The 2018 Sundance Film Festival concluded Sunday and one of the films takes place in our own backyard. Photographer Michael Dweck, best known for his photographic tome, The End, detailing Montauk’s surfing culture, premiered his debut documentary The Last Race. The film chronicles the trials and tribulations of the Riverhead Raceway and people who revolve their lives around it. We caught up with the Long Island native while in Park City to learn about his inspiration, the filming process and the question he wants viewers asking themselves as they leave the theater.
You wouldn’t know it gazing at Long Island’s current landscape, but the region was once a racing hotbed, littered with tracks just like Riverhead Raceway. At one point, there were 40 such speedways, one of which was in Freeport. This is how Dweck was introduced to the sport. He was a frequent visitor growing up just two towns to the east. He frequented the Freeport track every week with his father, and loved every minute of it. “It was dangerous and violent and cool. It’s a place where you forgot about everything going on.”
Years in the Making
Even before he set out on the ambitious project of directing his first documentary, Dweck documented the Riverhead Raceway in his traditional media: photography. He spent five years photographing classic cars. “That became my studio…I set up a big cyc wall about 20 feet long and documented cars before they disappeared because those cars were all from the 60s and 70s. It’s the only track in the country that races these stock cars.”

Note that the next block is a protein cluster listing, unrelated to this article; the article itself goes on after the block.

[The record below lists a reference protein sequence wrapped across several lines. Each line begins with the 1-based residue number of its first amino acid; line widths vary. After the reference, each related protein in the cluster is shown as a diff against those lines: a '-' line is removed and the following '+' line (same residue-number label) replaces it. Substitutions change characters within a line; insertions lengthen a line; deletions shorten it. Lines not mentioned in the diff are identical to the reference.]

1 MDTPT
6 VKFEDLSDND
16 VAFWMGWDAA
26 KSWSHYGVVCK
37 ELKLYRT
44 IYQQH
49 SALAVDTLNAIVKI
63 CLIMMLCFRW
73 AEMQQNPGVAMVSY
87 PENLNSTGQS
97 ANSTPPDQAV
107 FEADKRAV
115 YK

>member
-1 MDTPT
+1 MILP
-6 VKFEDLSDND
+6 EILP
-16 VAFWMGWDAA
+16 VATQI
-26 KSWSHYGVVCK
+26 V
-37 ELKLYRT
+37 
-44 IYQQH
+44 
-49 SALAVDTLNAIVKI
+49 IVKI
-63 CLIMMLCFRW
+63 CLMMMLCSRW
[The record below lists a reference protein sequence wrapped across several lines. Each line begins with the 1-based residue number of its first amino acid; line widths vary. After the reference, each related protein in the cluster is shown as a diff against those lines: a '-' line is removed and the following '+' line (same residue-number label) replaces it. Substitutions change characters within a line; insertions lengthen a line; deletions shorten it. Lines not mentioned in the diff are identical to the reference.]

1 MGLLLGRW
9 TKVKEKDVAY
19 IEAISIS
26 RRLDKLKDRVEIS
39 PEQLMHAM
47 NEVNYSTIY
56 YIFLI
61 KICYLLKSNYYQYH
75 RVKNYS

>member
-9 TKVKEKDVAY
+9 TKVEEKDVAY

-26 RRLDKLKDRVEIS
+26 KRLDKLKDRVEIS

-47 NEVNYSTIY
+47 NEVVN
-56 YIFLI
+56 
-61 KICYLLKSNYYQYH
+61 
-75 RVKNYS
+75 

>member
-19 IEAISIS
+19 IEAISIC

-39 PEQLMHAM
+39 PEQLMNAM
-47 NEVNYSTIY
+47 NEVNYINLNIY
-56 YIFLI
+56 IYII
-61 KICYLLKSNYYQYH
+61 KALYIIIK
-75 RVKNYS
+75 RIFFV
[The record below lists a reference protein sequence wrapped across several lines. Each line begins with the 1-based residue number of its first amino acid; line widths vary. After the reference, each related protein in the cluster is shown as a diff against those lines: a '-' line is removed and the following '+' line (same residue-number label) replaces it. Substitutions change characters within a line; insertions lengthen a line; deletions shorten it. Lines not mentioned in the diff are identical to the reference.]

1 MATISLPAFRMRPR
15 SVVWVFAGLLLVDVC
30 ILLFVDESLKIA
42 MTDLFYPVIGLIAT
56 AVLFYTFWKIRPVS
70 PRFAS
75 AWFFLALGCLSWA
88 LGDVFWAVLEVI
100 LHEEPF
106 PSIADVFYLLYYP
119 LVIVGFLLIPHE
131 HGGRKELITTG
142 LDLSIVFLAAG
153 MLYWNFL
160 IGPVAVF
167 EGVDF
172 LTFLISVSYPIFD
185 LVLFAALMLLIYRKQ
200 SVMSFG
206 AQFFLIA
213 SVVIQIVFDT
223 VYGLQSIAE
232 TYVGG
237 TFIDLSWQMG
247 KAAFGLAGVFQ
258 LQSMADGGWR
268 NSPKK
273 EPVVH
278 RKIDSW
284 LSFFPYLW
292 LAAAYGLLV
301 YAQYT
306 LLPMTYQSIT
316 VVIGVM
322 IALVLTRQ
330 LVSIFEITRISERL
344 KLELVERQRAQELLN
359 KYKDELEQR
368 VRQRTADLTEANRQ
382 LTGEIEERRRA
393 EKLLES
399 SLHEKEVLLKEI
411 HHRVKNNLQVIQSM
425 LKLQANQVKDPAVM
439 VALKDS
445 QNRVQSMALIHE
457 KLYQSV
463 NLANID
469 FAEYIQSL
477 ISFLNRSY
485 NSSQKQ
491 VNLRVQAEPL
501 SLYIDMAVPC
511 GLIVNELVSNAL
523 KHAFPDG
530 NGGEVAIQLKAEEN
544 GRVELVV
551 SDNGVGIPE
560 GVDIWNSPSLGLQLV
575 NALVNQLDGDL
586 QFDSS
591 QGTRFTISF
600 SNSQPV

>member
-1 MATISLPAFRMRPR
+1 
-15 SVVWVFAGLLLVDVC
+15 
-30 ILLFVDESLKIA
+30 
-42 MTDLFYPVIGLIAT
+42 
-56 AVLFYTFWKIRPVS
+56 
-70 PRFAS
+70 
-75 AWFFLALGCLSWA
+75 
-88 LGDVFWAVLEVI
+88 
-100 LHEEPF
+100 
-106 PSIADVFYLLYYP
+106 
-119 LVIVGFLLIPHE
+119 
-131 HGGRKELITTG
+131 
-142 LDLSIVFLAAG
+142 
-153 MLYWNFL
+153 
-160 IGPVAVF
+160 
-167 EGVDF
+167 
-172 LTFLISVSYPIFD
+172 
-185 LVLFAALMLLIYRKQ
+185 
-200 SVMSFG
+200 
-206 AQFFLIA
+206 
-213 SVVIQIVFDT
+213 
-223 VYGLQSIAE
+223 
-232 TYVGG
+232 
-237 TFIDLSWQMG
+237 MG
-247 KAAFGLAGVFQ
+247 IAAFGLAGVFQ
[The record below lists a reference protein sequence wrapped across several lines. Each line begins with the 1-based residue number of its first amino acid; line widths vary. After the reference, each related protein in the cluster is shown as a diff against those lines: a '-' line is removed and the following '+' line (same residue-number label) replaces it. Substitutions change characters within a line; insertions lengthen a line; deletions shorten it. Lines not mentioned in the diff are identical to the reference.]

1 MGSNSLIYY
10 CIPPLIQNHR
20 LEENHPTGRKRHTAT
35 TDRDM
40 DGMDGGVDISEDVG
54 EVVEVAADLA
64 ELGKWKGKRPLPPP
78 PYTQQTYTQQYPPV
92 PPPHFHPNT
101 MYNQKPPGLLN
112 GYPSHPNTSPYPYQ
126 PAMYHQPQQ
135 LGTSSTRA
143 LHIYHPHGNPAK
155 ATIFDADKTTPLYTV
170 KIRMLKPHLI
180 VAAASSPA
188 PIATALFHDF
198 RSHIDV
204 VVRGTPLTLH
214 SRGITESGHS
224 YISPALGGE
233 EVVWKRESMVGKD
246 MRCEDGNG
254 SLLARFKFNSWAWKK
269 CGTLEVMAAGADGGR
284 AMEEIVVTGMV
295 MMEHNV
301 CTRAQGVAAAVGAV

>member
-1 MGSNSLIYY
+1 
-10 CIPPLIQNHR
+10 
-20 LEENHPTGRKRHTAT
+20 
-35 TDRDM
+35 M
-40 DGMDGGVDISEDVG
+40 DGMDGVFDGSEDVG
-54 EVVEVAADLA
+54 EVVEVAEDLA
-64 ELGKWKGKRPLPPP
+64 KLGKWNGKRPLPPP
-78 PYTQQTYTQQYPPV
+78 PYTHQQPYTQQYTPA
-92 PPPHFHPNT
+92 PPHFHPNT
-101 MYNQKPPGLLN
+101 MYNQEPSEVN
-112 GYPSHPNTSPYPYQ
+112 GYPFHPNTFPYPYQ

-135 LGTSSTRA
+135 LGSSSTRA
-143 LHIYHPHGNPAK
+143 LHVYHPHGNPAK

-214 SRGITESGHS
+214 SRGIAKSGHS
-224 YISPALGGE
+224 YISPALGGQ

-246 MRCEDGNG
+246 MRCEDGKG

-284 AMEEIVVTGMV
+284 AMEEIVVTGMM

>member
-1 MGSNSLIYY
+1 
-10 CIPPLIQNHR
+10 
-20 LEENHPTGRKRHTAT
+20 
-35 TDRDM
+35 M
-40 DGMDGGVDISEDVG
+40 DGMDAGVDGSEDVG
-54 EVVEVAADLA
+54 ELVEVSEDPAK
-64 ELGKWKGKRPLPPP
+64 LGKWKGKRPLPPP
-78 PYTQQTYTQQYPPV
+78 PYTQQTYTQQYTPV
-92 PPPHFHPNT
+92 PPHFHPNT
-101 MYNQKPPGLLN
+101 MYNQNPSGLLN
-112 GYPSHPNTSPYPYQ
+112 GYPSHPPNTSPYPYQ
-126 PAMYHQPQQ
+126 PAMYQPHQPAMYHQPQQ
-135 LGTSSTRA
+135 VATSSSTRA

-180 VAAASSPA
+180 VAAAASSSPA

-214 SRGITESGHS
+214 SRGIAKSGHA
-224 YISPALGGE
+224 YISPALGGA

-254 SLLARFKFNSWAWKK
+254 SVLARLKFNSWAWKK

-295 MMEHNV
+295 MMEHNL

The logistics did not make Dweck’s first foray into filmmaking any easier. Shooting in the middle of the summer on a scorching tar surface, meant plenty of 95-degree days where “pieces of rubber stick to your skin.” On top of that, many of the film characters weren’t exactly willing participants—they didn’t like a cameraman intruding on their one weekly moment of glory. “They’re hardworking laborers during the week and come Saturday night they’re there to win. They don’t want a guy filming their hand on a steering wheel for a half hour.”
In The Last Race, Dweck turns the audience from third-person passenger to first-person driver. “I welded the cameras into the cars. I wanted the audience to feel what it’s like to be in one of those cars. It’s loud and it’s violent. You’re going to feel what I felt like in the pits.”
Self-contemplation may not be what you’d expect to get out of a documentary detailing stock car racing, yet it is precisely what Dweck hopes people leaving the theater contemplate. “I want them to ask themselves, ‘What am I doing with my life?’ The country, I think is just bored. That’s why you hear all this about opioids and people sitting on the couch checking their social media.” On the contrary, Dweck looks at this race track and its drivers and fans as participating, which “makes you feel like a human.”